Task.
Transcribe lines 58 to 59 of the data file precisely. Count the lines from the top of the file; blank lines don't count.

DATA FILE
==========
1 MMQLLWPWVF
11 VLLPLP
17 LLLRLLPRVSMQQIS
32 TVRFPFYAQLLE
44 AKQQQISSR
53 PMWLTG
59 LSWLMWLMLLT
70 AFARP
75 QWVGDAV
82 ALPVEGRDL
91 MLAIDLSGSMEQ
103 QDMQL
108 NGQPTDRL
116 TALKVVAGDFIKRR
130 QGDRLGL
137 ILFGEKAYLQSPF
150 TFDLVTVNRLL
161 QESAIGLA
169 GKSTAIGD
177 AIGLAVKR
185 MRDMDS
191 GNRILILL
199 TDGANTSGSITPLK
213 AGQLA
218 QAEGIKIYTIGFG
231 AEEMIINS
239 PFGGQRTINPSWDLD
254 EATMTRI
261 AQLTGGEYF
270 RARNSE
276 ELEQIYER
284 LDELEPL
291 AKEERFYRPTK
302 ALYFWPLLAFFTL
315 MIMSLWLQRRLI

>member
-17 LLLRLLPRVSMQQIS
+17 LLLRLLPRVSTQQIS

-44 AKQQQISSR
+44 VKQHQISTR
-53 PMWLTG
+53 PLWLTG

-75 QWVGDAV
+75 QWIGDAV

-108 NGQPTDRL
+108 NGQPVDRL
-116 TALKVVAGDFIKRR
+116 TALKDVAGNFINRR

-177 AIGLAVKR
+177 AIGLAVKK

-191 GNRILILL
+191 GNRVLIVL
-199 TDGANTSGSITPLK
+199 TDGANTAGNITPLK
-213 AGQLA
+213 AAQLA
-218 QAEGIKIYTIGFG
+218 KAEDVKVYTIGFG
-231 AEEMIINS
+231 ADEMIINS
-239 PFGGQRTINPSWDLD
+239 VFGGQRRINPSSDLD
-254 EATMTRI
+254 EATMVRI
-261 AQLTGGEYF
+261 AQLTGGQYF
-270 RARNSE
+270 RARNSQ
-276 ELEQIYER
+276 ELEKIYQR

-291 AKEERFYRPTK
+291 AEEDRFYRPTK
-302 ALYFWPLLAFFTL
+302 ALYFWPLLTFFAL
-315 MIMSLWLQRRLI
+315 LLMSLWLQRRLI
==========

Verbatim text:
+218 KAEDVKVYTIGFG
-231 AEEMIINS